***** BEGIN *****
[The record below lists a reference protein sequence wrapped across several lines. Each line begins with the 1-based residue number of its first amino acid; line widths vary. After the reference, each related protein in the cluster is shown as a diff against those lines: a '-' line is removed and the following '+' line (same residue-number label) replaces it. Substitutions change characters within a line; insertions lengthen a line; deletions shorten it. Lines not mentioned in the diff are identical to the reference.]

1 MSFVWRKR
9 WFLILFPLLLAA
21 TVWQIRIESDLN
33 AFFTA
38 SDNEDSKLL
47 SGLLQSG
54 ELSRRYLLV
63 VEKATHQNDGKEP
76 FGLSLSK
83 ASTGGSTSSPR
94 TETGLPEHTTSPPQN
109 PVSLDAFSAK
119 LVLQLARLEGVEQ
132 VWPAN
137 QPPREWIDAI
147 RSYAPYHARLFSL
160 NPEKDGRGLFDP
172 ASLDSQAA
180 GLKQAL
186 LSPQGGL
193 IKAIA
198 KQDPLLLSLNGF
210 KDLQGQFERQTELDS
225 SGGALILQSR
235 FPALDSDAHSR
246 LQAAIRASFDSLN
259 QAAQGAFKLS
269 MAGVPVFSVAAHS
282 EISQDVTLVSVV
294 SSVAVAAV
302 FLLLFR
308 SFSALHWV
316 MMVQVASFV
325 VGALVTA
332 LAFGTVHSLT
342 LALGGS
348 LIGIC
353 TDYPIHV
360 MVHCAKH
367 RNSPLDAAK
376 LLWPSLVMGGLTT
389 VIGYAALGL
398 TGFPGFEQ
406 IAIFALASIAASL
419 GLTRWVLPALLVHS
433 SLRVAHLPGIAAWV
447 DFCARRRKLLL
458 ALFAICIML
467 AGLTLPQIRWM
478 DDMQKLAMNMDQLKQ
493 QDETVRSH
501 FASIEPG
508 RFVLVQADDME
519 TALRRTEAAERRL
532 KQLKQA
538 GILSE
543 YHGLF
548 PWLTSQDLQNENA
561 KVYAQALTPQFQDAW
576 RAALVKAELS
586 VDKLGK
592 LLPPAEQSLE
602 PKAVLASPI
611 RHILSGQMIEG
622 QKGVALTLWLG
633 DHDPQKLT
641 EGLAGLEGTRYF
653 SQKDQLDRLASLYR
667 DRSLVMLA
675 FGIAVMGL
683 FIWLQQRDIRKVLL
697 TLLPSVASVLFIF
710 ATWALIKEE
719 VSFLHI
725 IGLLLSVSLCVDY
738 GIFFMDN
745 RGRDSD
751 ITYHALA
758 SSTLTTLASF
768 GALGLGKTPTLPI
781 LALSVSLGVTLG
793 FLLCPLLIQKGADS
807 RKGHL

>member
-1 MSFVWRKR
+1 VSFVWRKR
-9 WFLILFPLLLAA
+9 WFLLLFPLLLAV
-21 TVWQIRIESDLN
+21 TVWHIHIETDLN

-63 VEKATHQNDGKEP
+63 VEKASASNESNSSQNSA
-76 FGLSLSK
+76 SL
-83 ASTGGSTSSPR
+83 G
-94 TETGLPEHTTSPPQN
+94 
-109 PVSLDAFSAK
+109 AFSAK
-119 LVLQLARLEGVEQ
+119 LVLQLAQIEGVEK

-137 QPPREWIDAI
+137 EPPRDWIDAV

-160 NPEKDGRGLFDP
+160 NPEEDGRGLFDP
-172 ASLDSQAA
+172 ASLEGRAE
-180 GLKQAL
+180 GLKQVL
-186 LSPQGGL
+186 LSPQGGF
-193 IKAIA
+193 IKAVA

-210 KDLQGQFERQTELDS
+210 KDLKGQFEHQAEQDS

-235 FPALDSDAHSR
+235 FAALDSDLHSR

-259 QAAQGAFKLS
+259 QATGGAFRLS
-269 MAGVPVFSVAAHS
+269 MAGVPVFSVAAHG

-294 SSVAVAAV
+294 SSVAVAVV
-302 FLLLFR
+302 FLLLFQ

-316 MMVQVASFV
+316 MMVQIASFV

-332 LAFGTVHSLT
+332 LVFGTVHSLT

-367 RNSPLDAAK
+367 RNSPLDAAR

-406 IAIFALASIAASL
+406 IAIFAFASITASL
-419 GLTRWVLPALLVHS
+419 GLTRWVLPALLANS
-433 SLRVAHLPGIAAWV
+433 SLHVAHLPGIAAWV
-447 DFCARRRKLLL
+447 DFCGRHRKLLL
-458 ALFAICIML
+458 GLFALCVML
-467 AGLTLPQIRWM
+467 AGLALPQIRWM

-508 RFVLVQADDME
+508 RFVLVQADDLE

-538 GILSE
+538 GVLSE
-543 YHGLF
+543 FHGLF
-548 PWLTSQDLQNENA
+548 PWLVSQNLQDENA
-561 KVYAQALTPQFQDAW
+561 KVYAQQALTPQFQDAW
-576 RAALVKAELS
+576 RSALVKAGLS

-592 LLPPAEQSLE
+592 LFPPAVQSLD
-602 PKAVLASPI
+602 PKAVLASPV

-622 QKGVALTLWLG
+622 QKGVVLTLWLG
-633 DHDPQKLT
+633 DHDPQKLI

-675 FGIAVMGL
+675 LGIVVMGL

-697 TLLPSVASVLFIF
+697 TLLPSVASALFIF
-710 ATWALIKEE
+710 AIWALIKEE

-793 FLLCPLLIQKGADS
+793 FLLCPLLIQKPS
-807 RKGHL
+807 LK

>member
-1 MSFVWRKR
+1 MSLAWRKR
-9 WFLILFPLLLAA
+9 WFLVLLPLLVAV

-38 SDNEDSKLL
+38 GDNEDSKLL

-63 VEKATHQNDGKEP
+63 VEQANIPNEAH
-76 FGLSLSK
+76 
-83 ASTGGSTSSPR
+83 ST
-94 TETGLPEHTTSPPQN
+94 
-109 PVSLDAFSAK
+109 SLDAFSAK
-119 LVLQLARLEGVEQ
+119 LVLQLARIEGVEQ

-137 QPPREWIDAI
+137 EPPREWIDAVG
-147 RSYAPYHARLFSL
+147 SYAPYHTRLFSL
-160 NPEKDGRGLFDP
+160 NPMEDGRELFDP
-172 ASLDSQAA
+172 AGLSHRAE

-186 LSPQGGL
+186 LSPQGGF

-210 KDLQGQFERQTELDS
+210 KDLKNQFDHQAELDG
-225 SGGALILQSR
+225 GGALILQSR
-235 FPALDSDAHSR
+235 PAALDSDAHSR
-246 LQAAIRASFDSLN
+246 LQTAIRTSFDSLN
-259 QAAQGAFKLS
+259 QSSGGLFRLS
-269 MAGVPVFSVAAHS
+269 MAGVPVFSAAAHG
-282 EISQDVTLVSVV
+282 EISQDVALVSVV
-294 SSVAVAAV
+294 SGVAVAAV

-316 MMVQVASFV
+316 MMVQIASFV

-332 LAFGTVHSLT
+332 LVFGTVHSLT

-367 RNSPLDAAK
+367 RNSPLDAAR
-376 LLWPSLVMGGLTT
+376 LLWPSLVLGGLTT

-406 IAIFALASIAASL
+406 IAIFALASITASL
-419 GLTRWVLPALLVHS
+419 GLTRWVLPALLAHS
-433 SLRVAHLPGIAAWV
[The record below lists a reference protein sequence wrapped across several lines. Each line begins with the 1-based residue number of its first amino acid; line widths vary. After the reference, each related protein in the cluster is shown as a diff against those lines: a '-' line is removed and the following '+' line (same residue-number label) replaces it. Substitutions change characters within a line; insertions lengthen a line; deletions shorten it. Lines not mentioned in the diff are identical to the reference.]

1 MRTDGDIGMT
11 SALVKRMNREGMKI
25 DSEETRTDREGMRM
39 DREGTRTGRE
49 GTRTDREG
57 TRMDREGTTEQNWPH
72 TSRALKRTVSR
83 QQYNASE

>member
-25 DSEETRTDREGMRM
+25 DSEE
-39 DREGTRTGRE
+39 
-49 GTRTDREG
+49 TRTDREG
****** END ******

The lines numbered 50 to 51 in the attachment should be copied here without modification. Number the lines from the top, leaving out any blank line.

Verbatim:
467 AGLTLPQIRWM
478 DDMQKLAMNMDQLKQ